Compound Lifts

What are compound lifts?

Compound lifts are the lifts that use multiple muscles at once. Compound exercises should form the basis of any strength training routine as these types of lift build quality muscle quickly.

In contrast, isolation lifts are the lifts that focus on one specific muscle group. These are best used in moderation to fatigue an individual muscle after a compound workout. Isolation lifts are also good for aesthetic purposes, to develop and fine tune balanced muscles.

The big 3 compound lifts

The deadlift, squat and bench press are the three most important compound lifts. If you focus on these three movements, you are sure to pack on good, lean muscle.

The deadlift, squat and bench press are the three important lifts that make up power lifting competitions and serious lifters will form their routine around these big three.


These most important compound lifts are idea free weight exercises, but they can also be created using weight machines.

For example, the bench press can be recreated with the chest press, which uses the same muscles. Similarly, the squat can be recreated with the movement of the leg press.

Body builders will also use the isolation exercises to balance the overall look of their muscles, but isolation lifts are not the best way to build muscle in general because they are too specific.

squat - compound lifts

Other important compound lifts

The other compound lifts that should be used are the shoulder press or overhead press, dips, chin ups and pull ups.

Dips, Chin ups and Pull ups are bodyweight exercises, so they can be performed without using any extra weights.

Shoulder press, dips, chin ups and pull ups all work large muscle groups. When used alongside the big three compound exercises (deadlift, squat and bench press), these will help to form a great strength training routine.

Other compound lifts to add to your workout include the lat pull down, assisted pull ups, seated row and single arm row for back development.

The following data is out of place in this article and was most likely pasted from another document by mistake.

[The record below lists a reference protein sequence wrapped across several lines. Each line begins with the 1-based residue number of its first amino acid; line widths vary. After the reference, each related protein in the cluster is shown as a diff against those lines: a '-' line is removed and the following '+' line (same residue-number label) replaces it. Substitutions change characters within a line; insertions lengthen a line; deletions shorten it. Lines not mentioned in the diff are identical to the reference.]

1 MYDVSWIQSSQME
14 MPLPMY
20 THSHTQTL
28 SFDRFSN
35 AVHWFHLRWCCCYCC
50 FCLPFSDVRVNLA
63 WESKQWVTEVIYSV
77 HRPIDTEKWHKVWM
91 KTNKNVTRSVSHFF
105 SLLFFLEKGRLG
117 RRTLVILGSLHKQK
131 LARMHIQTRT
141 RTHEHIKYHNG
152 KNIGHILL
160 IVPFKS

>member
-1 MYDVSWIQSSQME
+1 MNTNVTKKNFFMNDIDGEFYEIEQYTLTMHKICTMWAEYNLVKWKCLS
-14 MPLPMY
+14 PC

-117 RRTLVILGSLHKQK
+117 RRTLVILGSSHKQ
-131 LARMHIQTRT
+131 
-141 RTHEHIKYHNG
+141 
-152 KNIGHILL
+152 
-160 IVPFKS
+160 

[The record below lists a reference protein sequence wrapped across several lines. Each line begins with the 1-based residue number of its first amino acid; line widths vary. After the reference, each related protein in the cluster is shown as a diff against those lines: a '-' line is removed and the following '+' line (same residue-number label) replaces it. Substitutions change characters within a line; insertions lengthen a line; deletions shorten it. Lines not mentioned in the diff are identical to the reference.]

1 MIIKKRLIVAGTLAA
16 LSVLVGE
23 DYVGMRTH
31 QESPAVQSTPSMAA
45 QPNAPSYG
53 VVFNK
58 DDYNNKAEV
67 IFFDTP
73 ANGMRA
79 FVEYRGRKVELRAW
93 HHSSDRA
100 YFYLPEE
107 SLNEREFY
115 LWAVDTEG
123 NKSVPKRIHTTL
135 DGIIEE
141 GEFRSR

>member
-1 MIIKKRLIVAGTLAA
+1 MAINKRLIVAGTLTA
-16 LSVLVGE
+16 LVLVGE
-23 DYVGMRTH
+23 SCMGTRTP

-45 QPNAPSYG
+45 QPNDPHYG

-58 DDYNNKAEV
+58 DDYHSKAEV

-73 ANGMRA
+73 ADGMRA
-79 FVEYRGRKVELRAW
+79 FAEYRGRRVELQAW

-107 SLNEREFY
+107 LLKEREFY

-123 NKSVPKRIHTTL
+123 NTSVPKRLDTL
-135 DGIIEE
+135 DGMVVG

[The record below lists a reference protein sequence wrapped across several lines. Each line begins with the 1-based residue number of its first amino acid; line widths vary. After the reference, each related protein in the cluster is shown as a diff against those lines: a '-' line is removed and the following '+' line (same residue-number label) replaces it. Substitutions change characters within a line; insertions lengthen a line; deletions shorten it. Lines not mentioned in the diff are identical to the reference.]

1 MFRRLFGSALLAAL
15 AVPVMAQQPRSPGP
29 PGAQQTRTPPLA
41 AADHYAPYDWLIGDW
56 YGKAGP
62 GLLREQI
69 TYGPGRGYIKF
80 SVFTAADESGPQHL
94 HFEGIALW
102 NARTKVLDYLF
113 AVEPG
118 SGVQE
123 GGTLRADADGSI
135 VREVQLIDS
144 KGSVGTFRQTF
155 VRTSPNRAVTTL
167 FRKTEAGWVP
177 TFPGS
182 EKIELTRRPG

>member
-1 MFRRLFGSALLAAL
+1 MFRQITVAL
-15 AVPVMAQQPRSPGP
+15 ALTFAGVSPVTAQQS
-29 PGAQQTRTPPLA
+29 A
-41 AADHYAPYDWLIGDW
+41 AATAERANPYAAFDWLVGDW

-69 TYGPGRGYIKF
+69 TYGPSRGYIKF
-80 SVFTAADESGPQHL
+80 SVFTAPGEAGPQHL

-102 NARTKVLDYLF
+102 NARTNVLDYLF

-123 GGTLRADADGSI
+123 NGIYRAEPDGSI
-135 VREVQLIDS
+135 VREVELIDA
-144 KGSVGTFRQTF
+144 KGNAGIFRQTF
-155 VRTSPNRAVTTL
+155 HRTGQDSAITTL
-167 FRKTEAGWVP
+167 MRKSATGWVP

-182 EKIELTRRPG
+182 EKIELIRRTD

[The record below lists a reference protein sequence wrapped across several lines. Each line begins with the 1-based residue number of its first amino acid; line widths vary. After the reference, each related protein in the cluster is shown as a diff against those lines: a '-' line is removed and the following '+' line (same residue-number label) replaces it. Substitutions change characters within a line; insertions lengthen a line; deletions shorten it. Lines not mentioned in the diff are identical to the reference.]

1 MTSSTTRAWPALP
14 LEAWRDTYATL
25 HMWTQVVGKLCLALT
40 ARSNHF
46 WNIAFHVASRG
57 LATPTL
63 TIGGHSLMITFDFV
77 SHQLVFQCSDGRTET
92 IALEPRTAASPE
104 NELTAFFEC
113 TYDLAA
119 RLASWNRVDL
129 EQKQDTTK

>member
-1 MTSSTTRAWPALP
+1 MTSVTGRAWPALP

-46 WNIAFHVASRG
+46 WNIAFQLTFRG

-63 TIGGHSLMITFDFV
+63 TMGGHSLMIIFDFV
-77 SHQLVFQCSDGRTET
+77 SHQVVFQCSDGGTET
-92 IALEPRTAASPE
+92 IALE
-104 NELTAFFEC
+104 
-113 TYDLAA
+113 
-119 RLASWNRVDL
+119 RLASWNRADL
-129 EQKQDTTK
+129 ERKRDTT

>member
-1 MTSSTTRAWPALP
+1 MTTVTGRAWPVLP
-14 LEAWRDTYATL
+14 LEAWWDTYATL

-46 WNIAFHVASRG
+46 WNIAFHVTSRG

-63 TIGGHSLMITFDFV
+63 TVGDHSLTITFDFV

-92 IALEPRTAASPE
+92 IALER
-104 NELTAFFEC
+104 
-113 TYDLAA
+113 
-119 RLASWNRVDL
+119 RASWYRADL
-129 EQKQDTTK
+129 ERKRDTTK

Groups of compound lifts:

Deadlift / Squat / Bench Press

Shoulder Press / Lat Pull Down

Seated Row / Single Arm Row / Dips

Assisted Pull Ups / Chin ups

compound lifts - dips

How to use compound lifts

Compound lifts should form the backbone of your strength training workout. For each muscle group it is a good idea to perform two compound movements as the main part of your workout then finish off with an isolation exercise to fatigue the muscle.

For example, compound lifts for your upper back workout could be the lat pulldown and seated row. At the end of your workout, the isolation lift to complement these movements could be a couple of sets of reverse dumbbell flyes.

By prioritising the basic, compound lifts you can make the fastest gains. Compound exercises use more muscles to create the movement, so you get an overall workout with each compound lift. This maximises the efficiency of your workout and minimises your time spent in the gym.

Compound lift movements

The compound lifts all use big movements, such as pushing, pulling, lifting and squatting, which are all functional movements. These are the types of movements we all make in real life, outside the gym. This means compound movements help to develop functional strength which benefits you every day, not only in the gym.

Because compound movements use many muscles together, they leave our muscles more depleted than isolation exercises, which are much easier on the body as a whole.

Compound movements also demand much more from the heart and lungs, giving us a better cardio workout at the same time as muscle development, thanks to the exhausting nature of all-over body workouts.

Due to their superb body-conditioning results, compound lifts give you a solid strength foundation which can be used as the basis for all your other health and fitness goals.

Read about isolation lifts as the ideal way to finish your workout and fine tune individual muscles after compound exercises.

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